Recent discussions on Capitol Hill and with the Trump administration indicate that the outline of the paid child care proposal released during the campaign is being seriously proposed. A recent article in Bloomberg described some recent discussions.
The Child Care proposal that was posted during the campaign provided for a series of tax credits and exclusions to assist in covering the costs associated with child care. One of the list of items would “enhance Unemployment Insurance (UI) to include 6 weeks of paid leave for new mothers so that they can take time off of work after having a baby.” The proposal assumes that new mothers currently receive the average of 2 weeks of paid leave. The plan specifics posted on line included:
The Trump plan will enhance Unemployment Insurance (UI) to include 6 weeks of paid leave for new mothers so that they can take time off of work after having a baby. This would triple the average 2 weeks of paid leave received by new mothers, which will benefit both the mother and the child. Providing a temporary unemployment benefit for eight weeks through the UI system would cost $2.5 billion annually at an average benefit of $300 per week. This cost could be offset through changes in the existing UI system, such as by reducing the $5.6 billion per year in improper payments or implementing the proposals included in the administration’s FY 2017 budget regarding program integrity. Providing the benefit through UI—paid for through program savings—will not be financially onerous to small businesses when compared with mandating paid leave. An analysis of a similar program in California has shown that unmarried, nonwhite, and non-college educated mothers receive the most benefit. The Trump plan for paid maternity leave will advance the interests of disadvantaged mothers without raising taxes.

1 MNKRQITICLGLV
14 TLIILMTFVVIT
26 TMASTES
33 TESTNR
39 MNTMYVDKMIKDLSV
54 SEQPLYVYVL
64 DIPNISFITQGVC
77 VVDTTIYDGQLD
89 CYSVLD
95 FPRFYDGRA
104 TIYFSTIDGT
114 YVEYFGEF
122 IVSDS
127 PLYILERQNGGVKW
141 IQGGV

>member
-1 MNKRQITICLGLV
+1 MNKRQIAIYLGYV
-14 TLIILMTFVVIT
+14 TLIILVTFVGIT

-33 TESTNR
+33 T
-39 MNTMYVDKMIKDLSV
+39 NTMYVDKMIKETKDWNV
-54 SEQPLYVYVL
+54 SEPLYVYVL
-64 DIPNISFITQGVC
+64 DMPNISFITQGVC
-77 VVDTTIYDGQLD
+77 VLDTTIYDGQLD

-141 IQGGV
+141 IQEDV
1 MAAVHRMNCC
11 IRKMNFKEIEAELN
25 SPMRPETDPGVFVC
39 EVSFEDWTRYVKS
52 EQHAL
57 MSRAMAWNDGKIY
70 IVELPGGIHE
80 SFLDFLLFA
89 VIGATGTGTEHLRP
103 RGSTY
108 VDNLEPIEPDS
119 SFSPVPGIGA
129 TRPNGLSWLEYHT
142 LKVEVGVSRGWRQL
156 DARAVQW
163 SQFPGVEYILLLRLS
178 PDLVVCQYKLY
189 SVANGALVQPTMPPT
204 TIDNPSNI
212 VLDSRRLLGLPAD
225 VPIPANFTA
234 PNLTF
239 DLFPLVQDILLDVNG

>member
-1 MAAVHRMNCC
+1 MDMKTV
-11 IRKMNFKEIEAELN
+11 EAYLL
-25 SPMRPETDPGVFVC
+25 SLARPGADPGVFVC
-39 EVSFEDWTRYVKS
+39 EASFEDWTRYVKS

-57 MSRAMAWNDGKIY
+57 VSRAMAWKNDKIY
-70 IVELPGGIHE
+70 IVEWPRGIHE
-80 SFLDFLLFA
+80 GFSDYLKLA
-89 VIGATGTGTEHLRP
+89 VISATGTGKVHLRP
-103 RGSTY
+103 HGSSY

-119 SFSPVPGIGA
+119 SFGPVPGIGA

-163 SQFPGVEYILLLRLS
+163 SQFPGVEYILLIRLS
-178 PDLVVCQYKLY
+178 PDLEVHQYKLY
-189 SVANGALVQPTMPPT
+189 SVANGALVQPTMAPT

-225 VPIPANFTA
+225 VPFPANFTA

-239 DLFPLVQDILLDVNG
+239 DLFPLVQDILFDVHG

The proposal is similar to administrative interpretations during the Clinton administration that would have permitted states to use the unemployment compensation system to pay for family leave. The Clinton administration interpretation was reversed during the subsequent Bush administration. The California program referenced in the campaign posting does not use funds from the state Unemployment Trust Fund. There are a number of features of the proposal that raise UI tax, benefit and program concerns.
The proposal would increase UI taxes and costs for all employers
A federally mandated increase of 6 weeks of benefits for “new mothers who take time off after having a baby” would increase amounts paid from state unemployment trust fund accounts. If these payments are charged to employer experience rated accounts as regular benefits, all employers in most states (typically charging based on proportion of base period wages) would receive increased benefit charges resulting in increases in experience based contribution rates under state law. Employers that did not have paid child care leave and those that did have paid child care leave would all be charged for benefits. Reimbursing employers would be charged in most states on a pro-rata basis and be required to reimburse the fund.
To the extent that increased payout due to the new federally required child care payments reduced the balance in a state unemployment trust fund in most states the contribution rates for all contributing employers would be increased to restore solvency over time.
The proposal would reduce funds available for regular unemployment compensation
Unlike federal public assistance programs paid for with federal general revenue, the UI system is a state “insurance” system in which states adjust taxes and benefit amounts to assure that funds are available to pay benefits throughout the economic cycle. The proposal in effect diverts funds that would otherwise be available for regular unemployment compensation to be used to pay child care payments. As a result, UI benefits in many states would be cut or would not be increased as otherwise would be the case. In states that tie benefit amounts to trust fund solvency there would clearly be an impact.
The proposal would increase the federal deficit